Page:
"I know no safe depository of the ultimate powers of the society but the people themselves, and if we think them not enlightened enough to exercise their control with a wholesome discretion, the remedy is not to take it from them, but to inform their discretion by education. This is the true corrective of abuses of constitutional power." - Thomas Jefferson


We as Americans all remember being taught when we were young about our nation's founders, the patriots who stood up to the tyranny of the crown of England, the drafters of the declaration of independence, the constitution, and the bill of rights, the documents that became the framework for a system of governance that they believed would maintain a balance of power within a truly representative government, that would preserve the basic rights and liberties of the people, let their voice be heard, and provide to them a government, as Lincoln later put it, "of the people, by the people, and for the people."

What we may not be so quick to recall, however, is that there was much debate between the founding fathers as to what model our system of government should follow. Those such as Thomas Jefferson, Thomas Paine, and Patrick Henry on one side favored a pure and direct democracy with the legislative power vested in the very hands of the people, while others such as James Madison, John Adams and George Washington held that a representative democracy would better serve the people than a true democracy because they believed it would protect the individual liberties of the minority from the will of the majority. Alexander Hamilton even went so far as to support the creation of a monarchy. In the end, those favoring representative democracy won the day and that is the system they put in place in the hopes of creating a "more perfect union."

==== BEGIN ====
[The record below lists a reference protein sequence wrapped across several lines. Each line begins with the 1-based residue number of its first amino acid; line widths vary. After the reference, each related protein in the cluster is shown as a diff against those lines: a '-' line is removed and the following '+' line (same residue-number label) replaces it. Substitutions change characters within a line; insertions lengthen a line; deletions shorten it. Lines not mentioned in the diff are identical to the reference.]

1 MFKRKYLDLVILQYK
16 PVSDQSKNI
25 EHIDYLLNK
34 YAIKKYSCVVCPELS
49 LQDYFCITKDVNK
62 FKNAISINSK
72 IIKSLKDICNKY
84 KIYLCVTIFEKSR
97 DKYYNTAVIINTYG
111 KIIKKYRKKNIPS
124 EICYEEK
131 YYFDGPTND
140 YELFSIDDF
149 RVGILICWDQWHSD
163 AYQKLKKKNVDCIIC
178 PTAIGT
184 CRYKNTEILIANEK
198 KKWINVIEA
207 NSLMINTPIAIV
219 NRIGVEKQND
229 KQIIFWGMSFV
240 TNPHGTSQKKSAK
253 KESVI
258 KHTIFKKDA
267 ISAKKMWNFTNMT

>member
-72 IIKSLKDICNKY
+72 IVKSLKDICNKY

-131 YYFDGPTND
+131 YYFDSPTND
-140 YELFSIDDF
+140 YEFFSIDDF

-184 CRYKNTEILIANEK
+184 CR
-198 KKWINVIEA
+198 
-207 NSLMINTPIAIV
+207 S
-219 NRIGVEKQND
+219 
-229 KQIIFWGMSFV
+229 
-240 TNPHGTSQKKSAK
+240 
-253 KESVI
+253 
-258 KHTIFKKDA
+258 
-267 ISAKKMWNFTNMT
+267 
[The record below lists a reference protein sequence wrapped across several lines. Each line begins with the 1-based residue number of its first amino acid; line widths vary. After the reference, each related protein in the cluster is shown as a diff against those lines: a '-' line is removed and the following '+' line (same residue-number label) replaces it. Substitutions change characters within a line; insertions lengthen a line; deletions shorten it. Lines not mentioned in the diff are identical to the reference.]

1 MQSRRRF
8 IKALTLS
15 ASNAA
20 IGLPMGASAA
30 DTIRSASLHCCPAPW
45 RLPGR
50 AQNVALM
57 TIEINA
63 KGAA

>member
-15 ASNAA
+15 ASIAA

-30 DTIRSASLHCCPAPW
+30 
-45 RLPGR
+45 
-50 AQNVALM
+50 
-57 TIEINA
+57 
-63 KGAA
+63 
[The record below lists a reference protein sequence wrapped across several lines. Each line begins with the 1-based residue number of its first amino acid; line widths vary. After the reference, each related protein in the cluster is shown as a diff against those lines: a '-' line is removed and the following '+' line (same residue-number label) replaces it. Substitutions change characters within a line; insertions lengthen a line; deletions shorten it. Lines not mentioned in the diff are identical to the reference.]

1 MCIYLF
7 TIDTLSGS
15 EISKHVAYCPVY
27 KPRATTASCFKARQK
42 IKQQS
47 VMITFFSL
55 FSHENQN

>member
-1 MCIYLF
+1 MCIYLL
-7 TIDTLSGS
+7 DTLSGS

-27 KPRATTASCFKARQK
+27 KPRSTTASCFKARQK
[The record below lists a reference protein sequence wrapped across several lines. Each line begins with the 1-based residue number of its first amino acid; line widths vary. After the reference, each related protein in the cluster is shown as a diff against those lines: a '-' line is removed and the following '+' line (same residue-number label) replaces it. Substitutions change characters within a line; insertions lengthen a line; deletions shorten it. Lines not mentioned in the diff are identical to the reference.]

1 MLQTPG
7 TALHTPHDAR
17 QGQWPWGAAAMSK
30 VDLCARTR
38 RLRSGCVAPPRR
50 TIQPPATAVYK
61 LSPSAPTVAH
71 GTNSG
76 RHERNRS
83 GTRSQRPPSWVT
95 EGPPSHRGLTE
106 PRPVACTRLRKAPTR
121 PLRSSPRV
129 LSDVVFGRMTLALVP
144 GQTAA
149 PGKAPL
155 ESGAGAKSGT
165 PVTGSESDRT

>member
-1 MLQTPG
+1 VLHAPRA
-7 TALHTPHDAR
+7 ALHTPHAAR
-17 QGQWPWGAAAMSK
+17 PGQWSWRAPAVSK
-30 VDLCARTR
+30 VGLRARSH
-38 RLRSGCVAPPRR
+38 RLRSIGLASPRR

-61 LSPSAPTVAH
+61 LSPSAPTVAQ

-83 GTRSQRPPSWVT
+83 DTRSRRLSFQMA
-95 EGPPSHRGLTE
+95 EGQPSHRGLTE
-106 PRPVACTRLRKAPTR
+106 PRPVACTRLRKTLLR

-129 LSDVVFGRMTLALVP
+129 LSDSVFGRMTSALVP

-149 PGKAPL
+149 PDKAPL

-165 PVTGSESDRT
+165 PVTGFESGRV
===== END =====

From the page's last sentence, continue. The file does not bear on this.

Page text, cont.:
Now we must ask ourselves, what would the founding fathers think if they were resurrected today to see what has become of their vision? One can only assume that they would begin to search for modern day patriots to meet them once again at the liberty tree in order to plan a new struggle for freedom and self governance. Although we continue to praise and honor those who founded our nation and sought to create a truly just form of government for it, do we really stop to reflect on whether we as a nation have in fact succeeded in preserving what they fought so hard to create?

Today, in contrast to our revolutionary ancestors, we as citizens of the United States generally observe politics from afar and the vast majority of us may participate in the political process only to the extent that we go to the polls once a year to vote. Over the decades and centuries we have allowed the erosion of the ideals of the founding fathers and the corruption of the principles which they enshrined in those so carefully conceived documents. We have been left with essentially no real power to influence our "democratically" elected officials. We may write an occasional letter to our senator or representative that generates a form letter in response and a statistical data entry that may or may not be weighed against the influence of some powerful corporate lobby. We may be permitted to participate in a march or demonstration of thousands or even millions, something our patriots of old would have marvelled at, only to be dismissed as a 'focus group' with no bearing on policy decisions.